Russian language changes as it goes global

Source Photoxpress

Source Photoxpress

In Soviet times, Russian was a regional language with global ambitions. It was one of the official languages of the UN Security Council, but it was not as widely spoken as French or Spanish. At the same time, it was the lingua franca in socialist countries and in Asian, African and Latin American nations where the Soviet Union was training “builders of socialism.” Even in the post-Soviet world, where nationalist ambitions have emphasized the teaching of local languages, Russian remains the common tongue of many. And it is still possible to come across, in the unlikeliest spots on the planet, people who studied Russian for the same reason as renowned Soviet poet Vladimir Mayakovsky, who famously wrote, “I would learn Russian if only because Lenin spoke it.”

A Berlin cab driver from Iran who studied Russian in Baku in the 1970s, or an Afghan doctor from Bremen who learned Russian at a medical school in Krivoy Rog in the 1980s are not just fragments of a former empire, but part of a global network of Russian speakers. The Soviet Union has fallen apart, Russia’s territory has shrunk, but the Russian language continues its march around the globe. The growing Russian diaspora has created environments that allow Russian-speakers to feel at more at home in Kiev or Tbilisi, New York or Paris, Helsinki or Berlin as they would in Moscow or Voronezh. And Russian-speakers have found an additional home on the Internet. The majority of users of the Russian segment of the web are thought to be outside of Russia. Technology has helped preserve not only a language but also a way of life that might have been lost to these immigrants.

And yet, the language continues to change. The linguistic education of parents and grandparents is supplemented by or even replaced by the turns of phrase brought about by new speakers. Foreigners who see opportunities for a better life in Russia, whether they be taxi drivers from Central Asia or Finnish software engineers hoping to work at Skolkovo, learn and speak the language in their own way. The new global Russian is a far cry from the Russian that was taught to foreigners by university-trained philologists.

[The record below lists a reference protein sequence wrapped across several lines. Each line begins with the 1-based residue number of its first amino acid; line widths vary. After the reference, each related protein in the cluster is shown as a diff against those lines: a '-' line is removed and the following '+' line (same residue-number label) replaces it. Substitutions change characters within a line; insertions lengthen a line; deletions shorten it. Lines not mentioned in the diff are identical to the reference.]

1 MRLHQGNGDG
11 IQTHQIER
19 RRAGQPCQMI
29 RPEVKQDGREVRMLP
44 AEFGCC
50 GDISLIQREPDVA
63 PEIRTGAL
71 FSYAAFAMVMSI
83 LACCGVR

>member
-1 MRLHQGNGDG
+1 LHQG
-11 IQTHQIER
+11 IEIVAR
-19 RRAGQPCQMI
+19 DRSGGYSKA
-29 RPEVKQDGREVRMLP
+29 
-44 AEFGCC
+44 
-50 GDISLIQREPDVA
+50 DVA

Nevertheless, the language of new linguistic trendsetters needs to be studied too. After all, a language only acquires global status when others have to learn it—whether to find a job, communicate with colleagues or investigate crimes. Today those learning Russian are not so much interested in the language of space technology or the poetry of the Silver Age as the jargon of politicians and truckers, pimps and drug pushers, cops and insurgents.

Last summer, an American soldier who speaks excellent Russian admitted that in some regions of Afghanistan, Russian goes down better with the local people than English. “It’s better in terms of survival,” he said. “Well,” I thought, “native speakers too need their language for survival.” But I did not say it aloud. I had an answer to the question whether or not Russian today is a global language.

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